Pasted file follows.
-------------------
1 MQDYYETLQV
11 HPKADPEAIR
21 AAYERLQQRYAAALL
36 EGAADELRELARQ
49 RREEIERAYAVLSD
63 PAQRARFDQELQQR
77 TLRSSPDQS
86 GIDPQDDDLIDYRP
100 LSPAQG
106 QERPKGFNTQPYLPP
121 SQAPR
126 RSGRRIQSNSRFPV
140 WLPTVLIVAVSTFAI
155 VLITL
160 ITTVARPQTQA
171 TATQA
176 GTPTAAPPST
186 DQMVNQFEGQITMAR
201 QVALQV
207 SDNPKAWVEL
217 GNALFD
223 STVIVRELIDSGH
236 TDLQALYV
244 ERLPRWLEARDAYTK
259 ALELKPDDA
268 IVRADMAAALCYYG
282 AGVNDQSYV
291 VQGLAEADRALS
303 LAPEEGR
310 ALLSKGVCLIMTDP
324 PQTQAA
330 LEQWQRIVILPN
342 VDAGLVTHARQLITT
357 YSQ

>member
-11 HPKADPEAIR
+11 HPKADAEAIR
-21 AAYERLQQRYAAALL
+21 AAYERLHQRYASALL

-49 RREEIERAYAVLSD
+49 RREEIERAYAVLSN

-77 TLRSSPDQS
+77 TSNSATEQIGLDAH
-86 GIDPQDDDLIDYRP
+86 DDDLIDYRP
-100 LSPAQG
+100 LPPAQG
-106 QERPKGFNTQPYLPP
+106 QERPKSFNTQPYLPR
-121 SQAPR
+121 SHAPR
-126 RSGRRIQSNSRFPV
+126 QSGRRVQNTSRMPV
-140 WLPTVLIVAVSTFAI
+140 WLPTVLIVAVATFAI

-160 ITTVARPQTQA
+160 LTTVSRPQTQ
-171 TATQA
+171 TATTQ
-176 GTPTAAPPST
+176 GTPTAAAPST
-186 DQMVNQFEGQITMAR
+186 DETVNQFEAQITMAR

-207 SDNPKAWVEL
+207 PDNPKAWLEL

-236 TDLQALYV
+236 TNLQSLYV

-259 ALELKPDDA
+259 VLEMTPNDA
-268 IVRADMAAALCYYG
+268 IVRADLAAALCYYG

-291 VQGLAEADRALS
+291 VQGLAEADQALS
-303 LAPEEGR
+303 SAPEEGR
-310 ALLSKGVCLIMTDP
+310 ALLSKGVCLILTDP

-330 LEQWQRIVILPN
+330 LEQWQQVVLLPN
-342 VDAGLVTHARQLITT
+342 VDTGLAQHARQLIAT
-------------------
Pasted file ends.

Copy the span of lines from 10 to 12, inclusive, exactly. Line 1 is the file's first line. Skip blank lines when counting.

106 QERPKGFNTQPYLPP
121 SQAPR
126 RSGRRIQSNSRFPV